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Eur J Endocrinol. 2010 Feb;162(2):259-65. doi: 10.1530/EJE-09-0658. Epub 2009 Nov 24.

ADMA concentration changes across the menstrual cycle and during oral contraceptive use: the Cardiovascular Risk in Young Finns Study.

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  • 1Departments of Clinical Chemistry Obstetrics and Gynaecology, Kuopio University Hospital and University of Kuopio, FIN-70210 Kuopio, Finland.

Abstract

OBJECTIVE:

The aim of this study was to evaluate changes in the nitric oxide synthase inhibitor asymmetric dimethylarginine (ADMA) levels during different menstrual cycle phases in young adult women with or without oral contraceptive (OC) use.

DESIGN AND METHODS:

The subjects (n=1079) originated from a large population-based, prospective cohort study conducted in Finland. Plasma ADMA, symmetric dimethylarginine (SDMA), L-arginine, C-reactive protein, creatinine, and brachial artery flow-mediated dilatation (FMD) were measured. The use of OCs and menstrual cycle phase were determined from a questionnaire.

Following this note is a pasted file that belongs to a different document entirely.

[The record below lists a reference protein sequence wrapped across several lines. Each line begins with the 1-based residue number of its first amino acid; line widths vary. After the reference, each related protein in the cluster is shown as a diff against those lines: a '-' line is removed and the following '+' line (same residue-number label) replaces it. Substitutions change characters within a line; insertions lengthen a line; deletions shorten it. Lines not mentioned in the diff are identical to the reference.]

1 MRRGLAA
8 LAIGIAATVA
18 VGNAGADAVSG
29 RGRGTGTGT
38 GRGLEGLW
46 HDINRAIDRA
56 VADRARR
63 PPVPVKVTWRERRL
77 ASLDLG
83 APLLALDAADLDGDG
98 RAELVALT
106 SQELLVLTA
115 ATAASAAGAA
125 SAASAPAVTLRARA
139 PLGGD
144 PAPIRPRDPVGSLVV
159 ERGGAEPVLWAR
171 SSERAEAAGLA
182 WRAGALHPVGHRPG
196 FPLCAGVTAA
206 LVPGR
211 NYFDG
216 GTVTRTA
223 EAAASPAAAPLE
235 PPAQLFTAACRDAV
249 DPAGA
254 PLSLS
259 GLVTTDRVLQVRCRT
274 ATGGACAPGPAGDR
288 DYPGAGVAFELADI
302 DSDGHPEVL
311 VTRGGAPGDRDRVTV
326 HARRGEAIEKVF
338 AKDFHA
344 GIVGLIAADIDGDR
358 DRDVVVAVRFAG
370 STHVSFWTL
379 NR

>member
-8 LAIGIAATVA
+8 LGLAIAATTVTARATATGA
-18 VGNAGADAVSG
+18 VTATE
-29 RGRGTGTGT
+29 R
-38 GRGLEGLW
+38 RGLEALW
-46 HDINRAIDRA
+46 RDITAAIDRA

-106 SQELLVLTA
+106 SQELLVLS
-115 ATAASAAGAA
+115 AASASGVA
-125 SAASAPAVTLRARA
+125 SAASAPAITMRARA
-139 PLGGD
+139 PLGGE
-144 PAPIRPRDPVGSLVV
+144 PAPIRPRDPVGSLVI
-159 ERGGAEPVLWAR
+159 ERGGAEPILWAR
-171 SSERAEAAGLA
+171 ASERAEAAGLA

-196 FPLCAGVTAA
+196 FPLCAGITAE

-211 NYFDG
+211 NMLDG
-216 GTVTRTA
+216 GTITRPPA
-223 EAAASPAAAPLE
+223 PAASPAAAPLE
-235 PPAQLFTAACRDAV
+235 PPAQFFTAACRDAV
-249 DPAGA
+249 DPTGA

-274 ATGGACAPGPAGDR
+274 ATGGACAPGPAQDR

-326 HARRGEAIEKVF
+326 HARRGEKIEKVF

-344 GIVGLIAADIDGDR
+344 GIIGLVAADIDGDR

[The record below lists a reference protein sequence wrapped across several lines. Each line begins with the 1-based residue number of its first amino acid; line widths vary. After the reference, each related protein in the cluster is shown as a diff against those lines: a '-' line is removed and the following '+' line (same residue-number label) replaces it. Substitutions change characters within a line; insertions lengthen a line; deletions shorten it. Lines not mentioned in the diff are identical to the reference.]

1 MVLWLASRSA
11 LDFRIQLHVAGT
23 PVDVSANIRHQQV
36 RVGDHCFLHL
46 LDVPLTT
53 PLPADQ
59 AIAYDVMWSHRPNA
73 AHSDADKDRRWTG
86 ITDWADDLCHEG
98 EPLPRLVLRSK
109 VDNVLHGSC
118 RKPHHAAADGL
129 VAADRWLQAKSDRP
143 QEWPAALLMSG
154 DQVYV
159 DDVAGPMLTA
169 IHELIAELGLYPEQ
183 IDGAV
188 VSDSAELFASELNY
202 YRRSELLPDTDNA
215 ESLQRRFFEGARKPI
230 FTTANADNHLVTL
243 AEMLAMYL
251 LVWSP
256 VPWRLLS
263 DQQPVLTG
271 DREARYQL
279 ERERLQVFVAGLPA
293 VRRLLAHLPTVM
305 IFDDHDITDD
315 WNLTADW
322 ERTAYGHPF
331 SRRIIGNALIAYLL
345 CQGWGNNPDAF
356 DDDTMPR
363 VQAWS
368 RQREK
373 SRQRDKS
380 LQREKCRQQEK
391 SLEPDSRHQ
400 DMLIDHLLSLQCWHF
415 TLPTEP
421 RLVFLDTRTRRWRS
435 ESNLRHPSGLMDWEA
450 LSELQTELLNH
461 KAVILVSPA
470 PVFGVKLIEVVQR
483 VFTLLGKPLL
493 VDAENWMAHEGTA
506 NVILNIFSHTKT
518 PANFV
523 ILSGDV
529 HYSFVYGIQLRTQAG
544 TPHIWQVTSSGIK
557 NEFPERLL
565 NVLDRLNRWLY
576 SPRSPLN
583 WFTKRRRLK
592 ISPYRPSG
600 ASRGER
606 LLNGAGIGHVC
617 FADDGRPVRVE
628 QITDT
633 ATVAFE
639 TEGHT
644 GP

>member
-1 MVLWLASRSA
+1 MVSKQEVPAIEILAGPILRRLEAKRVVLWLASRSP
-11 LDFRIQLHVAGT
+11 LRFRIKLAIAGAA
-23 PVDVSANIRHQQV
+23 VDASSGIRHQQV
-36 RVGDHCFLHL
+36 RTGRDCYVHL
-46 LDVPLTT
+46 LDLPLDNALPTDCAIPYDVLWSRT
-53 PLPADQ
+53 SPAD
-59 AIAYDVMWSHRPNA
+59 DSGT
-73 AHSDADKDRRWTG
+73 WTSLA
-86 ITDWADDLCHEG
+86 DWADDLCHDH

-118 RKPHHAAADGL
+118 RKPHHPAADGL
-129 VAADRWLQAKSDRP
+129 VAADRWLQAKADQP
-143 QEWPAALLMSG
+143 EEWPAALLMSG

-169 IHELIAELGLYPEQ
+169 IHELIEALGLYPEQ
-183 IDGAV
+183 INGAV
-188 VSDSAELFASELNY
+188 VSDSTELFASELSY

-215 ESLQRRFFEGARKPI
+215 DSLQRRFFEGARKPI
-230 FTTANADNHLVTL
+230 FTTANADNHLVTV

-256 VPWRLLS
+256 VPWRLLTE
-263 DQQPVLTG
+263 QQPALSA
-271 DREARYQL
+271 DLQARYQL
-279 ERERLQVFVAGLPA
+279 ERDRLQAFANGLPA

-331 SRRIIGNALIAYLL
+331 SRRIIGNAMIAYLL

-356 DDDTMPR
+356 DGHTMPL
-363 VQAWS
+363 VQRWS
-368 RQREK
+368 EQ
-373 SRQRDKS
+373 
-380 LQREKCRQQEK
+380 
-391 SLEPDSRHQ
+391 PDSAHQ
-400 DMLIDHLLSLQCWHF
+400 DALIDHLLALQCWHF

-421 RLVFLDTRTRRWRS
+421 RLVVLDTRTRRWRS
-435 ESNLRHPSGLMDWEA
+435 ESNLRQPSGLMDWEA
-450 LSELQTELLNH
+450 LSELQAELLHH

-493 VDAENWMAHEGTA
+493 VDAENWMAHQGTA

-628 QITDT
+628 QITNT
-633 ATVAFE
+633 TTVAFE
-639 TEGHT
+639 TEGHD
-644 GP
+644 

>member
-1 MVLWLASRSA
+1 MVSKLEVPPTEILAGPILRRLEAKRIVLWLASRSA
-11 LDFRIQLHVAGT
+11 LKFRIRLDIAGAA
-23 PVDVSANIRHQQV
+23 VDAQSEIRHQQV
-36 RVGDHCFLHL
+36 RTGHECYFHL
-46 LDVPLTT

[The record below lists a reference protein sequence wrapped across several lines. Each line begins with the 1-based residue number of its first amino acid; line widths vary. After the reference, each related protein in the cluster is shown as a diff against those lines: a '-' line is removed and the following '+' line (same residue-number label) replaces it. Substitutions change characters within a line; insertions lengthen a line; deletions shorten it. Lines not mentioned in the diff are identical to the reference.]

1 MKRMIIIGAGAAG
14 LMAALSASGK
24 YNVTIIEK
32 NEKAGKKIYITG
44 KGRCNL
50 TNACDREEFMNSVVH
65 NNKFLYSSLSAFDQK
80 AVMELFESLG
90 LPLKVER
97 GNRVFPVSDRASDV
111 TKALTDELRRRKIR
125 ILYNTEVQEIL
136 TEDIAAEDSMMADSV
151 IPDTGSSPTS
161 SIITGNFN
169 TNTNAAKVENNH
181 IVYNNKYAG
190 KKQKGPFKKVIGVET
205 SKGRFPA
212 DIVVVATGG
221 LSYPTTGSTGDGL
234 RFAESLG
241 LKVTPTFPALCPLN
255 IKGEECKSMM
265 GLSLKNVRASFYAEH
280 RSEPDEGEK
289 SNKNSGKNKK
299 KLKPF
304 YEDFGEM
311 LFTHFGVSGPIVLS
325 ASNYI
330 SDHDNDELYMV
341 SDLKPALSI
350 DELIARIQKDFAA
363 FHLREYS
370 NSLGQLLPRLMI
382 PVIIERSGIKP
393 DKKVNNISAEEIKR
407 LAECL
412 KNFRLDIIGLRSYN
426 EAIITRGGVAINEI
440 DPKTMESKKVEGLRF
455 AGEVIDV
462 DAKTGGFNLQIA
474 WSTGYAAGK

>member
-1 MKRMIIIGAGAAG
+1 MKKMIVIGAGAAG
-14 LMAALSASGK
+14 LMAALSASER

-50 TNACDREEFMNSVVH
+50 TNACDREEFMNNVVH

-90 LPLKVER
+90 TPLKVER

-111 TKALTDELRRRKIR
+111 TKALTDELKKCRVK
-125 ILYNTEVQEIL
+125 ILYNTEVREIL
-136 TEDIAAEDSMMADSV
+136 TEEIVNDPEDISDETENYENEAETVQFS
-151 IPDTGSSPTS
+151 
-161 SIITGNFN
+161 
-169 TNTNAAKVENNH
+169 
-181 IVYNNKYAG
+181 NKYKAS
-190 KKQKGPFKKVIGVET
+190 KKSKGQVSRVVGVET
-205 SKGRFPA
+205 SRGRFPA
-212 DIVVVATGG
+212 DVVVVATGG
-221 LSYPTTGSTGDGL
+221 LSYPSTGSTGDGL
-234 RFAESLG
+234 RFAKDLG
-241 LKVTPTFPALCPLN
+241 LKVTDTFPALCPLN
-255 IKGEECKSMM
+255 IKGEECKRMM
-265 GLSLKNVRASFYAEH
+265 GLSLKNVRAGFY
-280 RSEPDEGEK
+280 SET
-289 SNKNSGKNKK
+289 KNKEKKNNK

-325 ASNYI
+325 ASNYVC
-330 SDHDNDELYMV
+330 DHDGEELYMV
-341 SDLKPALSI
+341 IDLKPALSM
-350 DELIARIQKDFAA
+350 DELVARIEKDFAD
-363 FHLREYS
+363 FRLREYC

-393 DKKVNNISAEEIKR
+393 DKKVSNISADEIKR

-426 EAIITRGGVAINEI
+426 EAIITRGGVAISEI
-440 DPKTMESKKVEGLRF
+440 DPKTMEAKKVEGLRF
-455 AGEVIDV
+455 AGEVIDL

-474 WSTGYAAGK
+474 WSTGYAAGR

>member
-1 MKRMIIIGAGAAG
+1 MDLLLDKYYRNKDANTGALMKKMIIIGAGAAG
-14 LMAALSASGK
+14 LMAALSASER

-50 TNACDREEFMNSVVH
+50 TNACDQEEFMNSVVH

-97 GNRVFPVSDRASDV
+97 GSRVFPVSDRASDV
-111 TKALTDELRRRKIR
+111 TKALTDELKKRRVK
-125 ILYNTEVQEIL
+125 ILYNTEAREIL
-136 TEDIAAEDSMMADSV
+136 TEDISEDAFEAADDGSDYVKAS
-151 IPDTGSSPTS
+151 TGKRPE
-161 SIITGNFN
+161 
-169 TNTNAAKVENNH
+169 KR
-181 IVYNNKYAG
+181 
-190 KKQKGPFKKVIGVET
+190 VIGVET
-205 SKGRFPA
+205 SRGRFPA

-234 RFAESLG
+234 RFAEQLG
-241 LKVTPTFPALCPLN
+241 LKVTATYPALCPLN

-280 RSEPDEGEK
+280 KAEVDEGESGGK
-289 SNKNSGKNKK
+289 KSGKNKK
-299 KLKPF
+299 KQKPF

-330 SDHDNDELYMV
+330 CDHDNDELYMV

RESULTS:

In non-OC users, ADMA (P=0.017), L-arginine (P=0.002), and ADMA/SDMA ratio (P<0.001) were significantly lower in the luteal phase than in the follicular phase of the menstrual cycle. Non-OC users also had significantly higher ADMA and SDMA concentrations (P<0.001) and lower L-arginine concentrations (P<0.001) compared to OC users of estrogen-containing pills. Progestin-only contraceptive pills (POPs) did not lower the ADMA level, but maintained it at the same level as in non-OC users. In OC users, there were no significant differences found in ADMA, FMD, or FMD% across menstrual cycle, whereas brachial artery diameter was significantly more decreased in the luteal phase (P=0.013) than in the follicular phase.

CONCLUSION:

We observed that the circulating ADMA concentration varies across the menstrual cycle in young women not using OCs, and women on OCs displayed significantly lower circulating ADMA concentrations than non-OC users, though this was not the case with POP contraception.

PMID:
19934267
DOI:
10.1530/EJE-09-0658
[PubMed - indexed for MEDLINE]
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